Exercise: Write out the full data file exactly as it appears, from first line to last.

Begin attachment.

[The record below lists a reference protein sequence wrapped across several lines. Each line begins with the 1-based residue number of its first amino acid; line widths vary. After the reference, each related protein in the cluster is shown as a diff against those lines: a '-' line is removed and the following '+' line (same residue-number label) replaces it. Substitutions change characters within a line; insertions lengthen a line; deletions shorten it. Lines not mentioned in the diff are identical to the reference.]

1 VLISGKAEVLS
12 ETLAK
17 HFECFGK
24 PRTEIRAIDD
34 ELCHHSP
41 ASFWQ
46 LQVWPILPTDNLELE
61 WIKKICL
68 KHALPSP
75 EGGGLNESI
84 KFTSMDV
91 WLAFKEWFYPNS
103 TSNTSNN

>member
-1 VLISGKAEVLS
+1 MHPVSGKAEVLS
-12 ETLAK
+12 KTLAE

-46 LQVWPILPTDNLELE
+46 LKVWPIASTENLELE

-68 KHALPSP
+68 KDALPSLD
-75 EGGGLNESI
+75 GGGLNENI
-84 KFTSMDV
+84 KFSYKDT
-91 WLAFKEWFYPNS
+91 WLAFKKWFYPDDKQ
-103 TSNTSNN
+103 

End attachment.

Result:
[The record below lists a reference protein sequence wrapped across several lines. Each line begins with the 1-based residue number of its first amino acid; line widths vary. After the reference, each related protein in the cluster is shown as a diff against those lines: a '-' line is removed and the following '+' line (same residue-number label) replaces it. Substitutions change characters within a line; insertions lengthen a line; deletions shorten it. Lines not mentioned in the diff are identical to the reference.]

1 VLISGKAEVLS
12 ETLAK
17 HFECFGK
24 PRTEIRAIDD
34 ELCHHSP
41 ASFWQ
46 LQVWPILPTDNLELE
61 WIKKICL
68 KHALPSP
75 EGGGLNESI
84 KFTSMDV
91 WLAFKEWFYPNS
103 TSNTSNN

>member
-1 VLISGKAEVLS
+1 MHPVSGKAEVLS
-12 ETLAK
+12 KTLAE

-46 LQVWPILPTDNLELE
+46 LKVWPIASTENLELE

-68 KHALPSP
+68 KDALPSLD
-75 EGGGLNESI
+75 GGGLNENI
-84 KFTSMDV
+84 KFSYKDT
-91 WLAFKEWFYPNS
+91 WLAFKKWFYPDDKQ
-103 TSNTSNN
+103 